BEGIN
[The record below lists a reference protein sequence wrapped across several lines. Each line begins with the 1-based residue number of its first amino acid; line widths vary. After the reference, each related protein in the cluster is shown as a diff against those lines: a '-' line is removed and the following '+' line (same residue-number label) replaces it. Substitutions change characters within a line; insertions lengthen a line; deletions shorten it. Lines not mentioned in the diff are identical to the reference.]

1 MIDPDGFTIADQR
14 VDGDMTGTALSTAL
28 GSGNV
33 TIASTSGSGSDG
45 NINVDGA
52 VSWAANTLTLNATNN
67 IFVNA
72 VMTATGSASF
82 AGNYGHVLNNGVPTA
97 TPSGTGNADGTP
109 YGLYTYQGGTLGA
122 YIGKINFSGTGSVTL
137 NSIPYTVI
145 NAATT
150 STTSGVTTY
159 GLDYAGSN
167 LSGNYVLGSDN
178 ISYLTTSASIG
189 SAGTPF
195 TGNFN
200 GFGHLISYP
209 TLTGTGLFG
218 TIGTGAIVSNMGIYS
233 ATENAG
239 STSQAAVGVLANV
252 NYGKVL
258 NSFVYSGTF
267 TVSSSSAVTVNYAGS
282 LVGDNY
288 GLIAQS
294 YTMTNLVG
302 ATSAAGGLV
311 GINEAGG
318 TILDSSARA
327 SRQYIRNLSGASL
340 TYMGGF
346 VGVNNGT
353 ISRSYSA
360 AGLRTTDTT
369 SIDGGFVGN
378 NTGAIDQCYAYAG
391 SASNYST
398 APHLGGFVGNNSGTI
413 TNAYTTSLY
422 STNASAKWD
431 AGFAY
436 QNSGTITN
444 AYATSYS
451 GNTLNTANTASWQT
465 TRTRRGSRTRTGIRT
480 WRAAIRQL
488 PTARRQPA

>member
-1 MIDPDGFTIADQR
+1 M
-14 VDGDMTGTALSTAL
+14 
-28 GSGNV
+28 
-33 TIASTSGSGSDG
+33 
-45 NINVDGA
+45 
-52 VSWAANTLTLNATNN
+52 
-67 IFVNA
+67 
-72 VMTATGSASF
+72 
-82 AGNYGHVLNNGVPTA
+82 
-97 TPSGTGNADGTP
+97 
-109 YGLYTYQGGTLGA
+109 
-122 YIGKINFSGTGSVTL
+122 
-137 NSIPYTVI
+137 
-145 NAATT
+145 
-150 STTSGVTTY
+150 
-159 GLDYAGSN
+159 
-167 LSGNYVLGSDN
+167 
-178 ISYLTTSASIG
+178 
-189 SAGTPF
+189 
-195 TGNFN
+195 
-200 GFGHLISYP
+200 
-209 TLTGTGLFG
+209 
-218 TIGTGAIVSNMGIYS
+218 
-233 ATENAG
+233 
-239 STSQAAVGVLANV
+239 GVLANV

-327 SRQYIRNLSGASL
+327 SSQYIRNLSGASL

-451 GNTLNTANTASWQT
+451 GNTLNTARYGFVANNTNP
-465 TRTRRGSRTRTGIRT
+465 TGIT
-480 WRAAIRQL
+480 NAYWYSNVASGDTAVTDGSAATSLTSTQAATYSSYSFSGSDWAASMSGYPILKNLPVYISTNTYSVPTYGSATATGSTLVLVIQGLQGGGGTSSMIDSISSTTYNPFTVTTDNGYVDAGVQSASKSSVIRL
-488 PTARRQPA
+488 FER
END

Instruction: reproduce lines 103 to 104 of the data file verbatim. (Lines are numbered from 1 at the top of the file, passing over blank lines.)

-239 STSQAAVGVLANV
+239 GVLANV